Even though Peter Wright is older, Snakebite played in a world championship in 1995 then took a break for a long time. He only found his mojo at the highest level of the game over the past six or seven years whereas Gary has been doing it for the last 15, constantly playing in tournaments and the exhibitions around the world.

I know he knocked the European Tour on the head a couple of years ago but he’s had to manage his schedule for family reasons and his children.

I think Peter enjoys playing darts more than him but Gary is more of a mercenary when it comes to the money. He wants to make hay while the sun shines, with this pot of gold in the sport right now.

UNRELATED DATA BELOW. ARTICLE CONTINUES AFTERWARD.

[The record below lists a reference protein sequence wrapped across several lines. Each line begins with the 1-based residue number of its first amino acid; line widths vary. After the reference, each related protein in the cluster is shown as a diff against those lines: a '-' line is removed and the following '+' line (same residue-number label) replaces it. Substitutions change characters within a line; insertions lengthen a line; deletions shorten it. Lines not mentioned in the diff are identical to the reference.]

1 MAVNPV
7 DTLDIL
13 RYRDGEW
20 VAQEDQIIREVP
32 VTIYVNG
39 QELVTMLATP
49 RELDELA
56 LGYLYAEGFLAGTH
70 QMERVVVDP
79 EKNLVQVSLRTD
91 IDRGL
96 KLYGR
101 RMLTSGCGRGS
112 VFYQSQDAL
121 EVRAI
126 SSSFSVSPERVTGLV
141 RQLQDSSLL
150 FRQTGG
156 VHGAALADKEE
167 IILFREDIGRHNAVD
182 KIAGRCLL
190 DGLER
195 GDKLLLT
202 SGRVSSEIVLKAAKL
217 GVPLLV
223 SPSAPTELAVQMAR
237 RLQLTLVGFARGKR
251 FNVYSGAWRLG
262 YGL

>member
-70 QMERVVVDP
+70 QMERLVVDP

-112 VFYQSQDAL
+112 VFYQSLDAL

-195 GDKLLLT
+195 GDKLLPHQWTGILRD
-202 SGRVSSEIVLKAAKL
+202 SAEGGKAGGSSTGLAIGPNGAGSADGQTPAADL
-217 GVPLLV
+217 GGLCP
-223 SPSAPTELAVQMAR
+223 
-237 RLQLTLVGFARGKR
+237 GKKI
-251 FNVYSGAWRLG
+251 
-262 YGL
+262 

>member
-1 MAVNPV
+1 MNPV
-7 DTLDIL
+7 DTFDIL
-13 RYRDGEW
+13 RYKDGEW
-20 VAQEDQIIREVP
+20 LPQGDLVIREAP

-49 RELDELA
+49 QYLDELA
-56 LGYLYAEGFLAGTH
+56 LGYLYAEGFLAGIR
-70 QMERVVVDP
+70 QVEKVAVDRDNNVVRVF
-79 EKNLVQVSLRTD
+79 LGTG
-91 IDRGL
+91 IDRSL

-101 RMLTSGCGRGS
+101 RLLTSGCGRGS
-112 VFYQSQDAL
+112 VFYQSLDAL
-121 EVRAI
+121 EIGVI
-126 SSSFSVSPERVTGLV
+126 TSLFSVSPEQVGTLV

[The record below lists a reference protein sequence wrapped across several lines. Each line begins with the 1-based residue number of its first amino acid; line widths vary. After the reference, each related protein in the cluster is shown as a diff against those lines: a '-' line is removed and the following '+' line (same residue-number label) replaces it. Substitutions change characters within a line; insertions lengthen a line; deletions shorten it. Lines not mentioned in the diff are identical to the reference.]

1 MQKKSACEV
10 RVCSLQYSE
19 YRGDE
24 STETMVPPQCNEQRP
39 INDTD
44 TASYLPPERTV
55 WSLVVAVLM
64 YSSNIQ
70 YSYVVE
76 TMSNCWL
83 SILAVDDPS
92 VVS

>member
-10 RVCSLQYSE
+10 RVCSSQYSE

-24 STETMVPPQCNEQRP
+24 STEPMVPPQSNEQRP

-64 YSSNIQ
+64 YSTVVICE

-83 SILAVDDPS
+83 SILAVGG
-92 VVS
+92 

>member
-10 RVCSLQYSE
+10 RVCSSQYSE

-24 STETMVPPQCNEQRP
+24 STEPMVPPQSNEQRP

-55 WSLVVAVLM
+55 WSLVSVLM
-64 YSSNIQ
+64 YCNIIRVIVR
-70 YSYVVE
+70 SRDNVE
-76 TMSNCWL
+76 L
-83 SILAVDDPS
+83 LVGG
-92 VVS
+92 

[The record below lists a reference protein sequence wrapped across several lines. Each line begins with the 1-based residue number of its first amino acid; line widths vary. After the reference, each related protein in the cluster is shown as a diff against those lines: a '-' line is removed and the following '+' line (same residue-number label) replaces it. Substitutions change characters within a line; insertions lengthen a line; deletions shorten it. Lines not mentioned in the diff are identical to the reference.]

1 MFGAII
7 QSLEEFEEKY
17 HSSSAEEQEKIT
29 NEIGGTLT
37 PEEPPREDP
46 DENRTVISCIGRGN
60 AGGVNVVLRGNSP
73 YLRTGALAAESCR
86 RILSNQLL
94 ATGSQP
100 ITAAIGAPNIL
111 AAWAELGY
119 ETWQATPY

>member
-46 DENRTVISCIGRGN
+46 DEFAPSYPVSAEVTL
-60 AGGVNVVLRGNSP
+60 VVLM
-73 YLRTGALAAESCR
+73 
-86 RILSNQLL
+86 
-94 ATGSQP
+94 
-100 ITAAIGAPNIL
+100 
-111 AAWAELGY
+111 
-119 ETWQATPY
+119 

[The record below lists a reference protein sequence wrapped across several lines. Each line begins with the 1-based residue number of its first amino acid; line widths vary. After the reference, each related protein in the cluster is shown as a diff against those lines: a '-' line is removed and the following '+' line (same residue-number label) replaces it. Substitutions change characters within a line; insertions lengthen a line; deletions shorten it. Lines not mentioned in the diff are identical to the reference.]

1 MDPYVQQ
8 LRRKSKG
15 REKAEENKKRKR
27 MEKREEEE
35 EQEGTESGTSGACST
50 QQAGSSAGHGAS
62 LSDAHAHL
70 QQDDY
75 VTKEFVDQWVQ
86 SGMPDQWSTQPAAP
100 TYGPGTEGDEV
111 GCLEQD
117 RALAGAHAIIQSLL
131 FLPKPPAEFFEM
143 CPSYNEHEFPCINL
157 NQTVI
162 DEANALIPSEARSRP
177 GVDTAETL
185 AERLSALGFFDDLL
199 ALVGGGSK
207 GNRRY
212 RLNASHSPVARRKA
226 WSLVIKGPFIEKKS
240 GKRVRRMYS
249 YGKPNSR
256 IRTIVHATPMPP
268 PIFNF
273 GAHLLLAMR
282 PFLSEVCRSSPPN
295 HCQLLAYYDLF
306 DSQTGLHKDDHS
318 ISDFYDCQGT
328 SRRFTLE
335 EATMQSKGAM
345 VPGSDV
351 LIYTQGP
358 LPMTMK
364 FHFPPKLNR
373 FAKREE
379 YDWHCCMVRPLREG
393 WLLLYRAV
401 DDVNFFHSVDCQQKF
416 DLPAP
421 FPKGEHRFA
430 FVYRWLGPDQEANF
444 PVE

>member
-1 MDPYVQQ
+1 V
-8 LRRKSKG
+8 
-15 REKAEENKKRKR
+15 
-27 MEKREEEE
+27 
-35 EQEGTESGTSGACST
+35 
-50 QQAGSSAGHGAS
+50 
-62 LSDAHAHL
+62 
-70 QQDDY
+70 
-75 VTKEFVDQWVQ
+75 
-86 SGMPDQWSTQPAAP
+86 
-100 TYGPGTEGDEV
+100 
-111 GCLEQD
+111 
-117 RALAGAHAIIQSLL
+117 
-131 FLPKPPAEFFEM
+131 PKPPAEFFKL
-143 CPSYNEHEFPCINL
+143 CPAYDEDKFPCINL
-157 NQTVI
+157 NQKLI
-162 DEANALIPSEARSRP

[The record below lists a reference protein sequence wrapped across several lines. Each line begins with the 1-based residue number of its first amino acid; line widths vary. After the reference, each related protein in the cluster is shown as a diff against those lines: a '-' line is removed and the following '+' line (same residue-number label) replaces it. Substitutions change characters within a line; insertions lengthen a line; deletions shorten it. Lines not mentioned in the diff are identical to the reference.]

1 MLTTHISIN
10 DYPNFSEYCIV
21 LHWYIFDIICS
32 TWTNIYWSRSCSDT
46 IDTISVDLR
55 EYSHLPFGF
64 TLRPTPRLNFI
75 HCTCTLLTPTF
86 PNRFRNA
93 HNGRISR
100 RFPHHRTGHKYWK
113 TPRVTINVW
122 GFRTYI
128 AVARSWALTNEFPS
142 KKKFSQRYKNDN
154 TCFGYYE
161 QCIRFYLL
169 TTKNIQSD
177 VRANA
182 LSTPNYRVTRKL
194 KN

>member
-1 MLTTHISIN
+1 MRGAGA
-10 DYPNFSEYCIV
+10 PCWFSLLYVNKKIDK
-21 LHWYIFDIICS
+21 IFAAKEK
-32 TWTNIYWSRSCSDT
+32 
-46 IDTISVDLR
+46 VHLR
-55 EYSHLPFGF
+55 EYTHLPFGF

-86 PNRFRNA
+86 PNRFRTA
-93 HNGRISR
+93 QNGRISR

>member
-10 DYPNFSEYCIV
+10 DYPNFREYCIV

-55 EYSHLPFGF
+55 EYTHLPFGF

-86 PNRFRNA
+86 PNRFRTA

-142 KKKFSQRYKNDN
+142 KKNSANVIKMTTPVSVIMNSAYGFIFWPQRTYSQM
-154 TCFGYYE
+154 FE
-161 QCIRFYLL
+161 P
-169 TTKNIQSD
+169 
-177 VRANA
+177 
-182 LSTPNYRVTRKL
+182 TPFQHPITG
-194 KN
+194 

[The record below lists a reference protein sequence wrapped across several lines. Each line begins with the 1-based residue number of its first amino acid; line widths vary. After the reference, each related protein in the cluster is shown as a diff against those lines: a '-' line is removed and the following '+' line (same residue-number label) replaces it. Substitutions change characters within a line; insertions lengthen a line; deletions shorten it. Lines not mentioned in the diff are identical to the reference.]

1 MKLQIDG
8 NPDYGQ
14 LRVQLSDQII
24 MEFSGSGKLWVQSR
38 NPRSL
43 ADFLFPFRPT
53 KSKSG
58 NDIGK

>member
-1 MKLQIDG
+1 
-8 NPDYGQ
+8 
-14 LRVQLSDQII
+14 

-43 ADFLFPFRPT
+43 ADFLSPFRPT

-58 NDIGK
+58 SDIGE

Aspinall a shining light

The amount of talent, drive and passion for winning that this boy has shown over the past 12 months is so infection and no amount of success he has can be a surprise anymore.

Just talking about him puts a smile on my face – he’s just a perfect brand for darts. He’s the right age, has the right type of game and has a brilliant attitude.

Playing and beating Gary Anderson at the World Championship was a real moment for him. How often do you get the chance to beat one of the greats of the game on that stage and he knew how important that was.

He is learning as he goes and pocketing all this valuable experience. Even at this early stage of his career he was not happy with losing to MVG in the semi-finals of the World Championship – yet two years ago he was delighted about just being in the tournament.

Now he wants to win everything he’s in and genuinely believes he can.

Fans like players who provide drama and Aspinall certainly does that – he’s got an exciting throw and an intensity in his eyes.